Product Placements Up 22 Percent Since 2006

Automotive again ruled all categories, with more than $2.7 billion spent on advertising.
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NEW YORK: Product placements are on the rise. A Nielsen report on ad spending noted that product placements on TV increased 22 percent between 2006 and 2010, when 5,381 product placements appeared across 12 broadcast and major cable nets in prime time.

Nielsen said reality shows on both broadcast and cable networks had the most placement occurrences during the first quarter of 2011, accounting for over half of all placements. While consumers can better remember the brands of placements during sitcoms, placements in reality programs are the most effective at positively impacting viewer opinion of the integrated brand, Nielsen found.

The product-placement count was included in Nielsen’s first-quarter ad spending report. The research firm said television advertising surpassed $18 billion in the first quarter of 2011, growing almost 9 percent versus the same period in 2010. Radio took in $1.5 billion during the same period, up 6 percent from a year ago. Magazines were up 7 percent with $3.5 billion in ad sales. Newspapers fell 10 percent to $2.8 billion.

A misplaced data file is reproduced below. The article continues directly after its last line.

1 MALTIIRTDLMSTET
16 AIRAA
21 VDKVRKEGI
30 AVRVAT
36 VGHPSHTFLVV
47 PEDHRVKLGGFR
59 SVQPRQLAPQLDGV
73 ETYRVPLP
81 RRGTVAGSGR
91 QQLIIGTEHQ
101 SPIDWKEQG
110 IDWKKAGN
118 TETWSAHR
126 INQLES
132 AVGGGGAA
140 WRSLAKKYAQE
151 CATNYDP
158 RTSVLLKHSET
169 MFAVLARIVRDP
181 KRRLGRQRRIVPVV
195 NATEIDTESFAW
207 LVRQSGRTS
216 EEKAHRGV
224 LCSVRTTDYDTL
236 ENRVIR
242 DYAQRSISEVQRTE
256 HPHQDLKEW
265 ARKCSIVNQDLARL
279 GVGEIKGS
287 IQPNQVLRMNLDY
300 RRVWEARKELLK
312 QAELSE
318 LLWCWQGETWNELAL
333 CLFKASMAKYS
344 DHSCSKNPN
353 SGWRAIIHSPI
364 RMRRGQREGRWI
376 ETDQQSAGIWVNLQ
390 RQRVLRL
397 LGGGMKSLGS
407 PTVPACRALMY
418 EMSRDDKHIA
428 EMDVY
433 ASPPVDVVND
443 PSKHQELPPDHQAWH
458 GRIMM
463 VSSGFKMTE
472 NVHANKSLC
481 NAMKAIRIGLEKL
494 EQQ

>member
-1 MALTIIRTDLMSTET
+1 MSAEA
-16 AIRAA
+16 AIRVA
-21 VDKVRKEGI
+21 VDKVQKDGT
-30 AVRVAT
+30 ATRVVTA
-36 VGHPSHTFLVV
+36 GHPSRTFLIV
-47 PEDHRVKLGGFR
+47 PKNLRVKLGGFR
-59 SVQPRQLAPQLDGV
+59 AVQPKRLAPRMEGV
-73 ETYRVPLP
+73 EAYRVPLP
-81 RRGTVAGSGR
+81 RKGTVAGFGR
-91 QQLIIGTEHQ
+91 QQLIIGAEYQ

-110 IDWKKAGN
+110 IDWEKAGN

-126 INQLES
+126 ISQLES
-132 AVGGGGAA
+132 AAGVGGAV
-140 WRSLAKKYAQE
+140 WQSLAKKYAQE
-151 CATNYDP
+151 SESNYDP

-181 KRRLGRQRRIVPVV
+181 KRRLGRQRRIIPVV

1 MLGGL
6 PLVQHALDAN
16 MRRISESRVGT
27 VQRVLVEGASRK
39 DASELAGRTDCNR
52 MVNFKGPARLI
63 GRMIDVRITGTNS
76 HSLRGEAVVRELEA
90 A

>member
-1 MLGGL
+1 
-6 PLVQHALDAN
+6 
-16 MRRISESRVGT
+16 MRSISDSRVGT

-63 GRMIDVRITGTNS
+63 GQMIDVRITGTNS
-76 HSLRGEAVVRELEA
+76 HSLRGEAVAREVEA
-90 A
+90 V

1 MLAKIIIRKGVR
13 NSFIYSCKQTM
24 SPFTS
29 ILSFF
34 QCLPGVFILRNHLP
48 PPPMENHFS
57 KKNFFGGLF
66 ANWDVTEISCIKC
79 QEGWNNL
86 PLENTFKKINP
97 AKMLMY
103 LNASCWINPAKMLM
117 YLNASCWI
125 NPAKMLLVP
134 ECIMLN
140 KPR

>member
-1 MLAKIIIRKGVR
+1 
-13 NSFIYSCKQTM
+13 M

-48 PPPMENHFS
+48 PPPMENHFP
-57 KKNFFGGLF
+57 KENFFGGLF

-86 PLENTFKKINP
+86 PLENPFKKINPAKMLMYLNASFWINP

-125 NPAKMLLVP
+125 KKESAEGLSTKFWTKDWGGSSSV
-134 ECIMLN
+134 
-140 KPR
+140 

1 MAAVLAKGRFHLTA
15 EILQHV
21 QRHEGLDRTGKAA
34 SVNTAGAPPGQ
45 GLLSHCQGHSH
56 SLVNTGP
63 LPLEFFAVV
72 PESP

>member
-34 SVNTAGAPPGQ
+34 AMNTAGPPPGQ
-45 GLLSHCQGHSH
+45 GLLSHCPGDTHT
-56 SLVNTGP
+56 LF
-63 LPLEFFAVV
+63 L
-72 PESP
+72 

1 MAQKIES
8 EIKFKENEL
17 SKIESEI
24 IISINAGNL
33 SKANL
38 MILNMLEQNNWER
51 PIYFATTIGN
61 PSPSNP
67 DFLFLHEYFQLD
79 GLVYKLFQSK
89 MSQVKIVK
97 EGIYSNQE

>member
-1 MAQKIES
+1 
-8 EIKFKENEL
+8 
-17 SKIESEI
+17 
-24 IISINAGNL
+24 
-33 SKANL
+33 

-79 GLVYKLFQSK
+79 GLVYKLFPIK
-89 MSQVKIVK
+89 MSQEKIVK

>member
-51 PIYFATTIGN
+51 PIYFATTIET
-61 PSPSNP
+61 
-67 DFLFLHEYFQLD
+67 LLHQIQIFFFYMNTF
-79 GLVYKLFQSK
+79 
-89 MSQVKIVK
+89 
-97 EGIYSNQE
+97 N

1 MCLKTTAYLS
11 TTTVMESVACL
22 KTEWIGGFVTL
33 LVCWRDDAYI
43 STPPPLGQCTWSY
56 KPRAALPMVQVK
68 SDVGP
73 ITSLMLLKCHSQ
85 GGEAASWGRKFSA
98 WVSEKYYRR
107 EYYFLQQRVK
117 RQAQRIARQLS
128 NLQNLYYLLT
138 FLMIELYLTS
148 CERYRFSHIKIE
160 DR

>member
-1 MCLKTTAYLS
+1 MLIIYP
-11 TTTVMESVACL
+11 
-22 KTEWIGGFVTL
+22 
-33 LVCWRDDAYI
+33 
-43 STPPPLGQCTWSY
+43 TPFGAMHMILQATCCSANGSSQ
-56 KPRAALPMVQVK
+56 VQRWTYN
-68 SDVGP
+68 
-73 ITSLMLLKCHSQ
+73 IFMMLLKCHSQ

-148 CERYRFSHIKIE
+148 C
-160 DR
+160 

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Automotive again ruled all categories, with more than $2.7 billion spent on advertising. Fast Food dropped $1.1 billion, with pharma coming in next with $1.05 billion. Cell-phone service provides spent $938 million, and $917 million was spent to run movie promos.

Other key findings in the research firm’s latest inquiry into ad spending: AdSpendQ111

~ On average, ads that aired during the Super Bowl were 58 percent more memorable than all commercials that aired during regular programming in the first quarter of 2011.

~ Recommendations from personal acquaintances was cited as the most trusted form of advertisement by U.S. Internet consumers. (76 percent)

~ Forty-nine percent said they trusted consumer opinions posted online.

~ Mobile advertising is increasingly finding its way into mobile apps, with teenagers being much more receptive than their elders. 58 percent of teens said they “always” or “sometimes” looked at mobile ads.

~ Deborah D. McAdams, Television Broadcast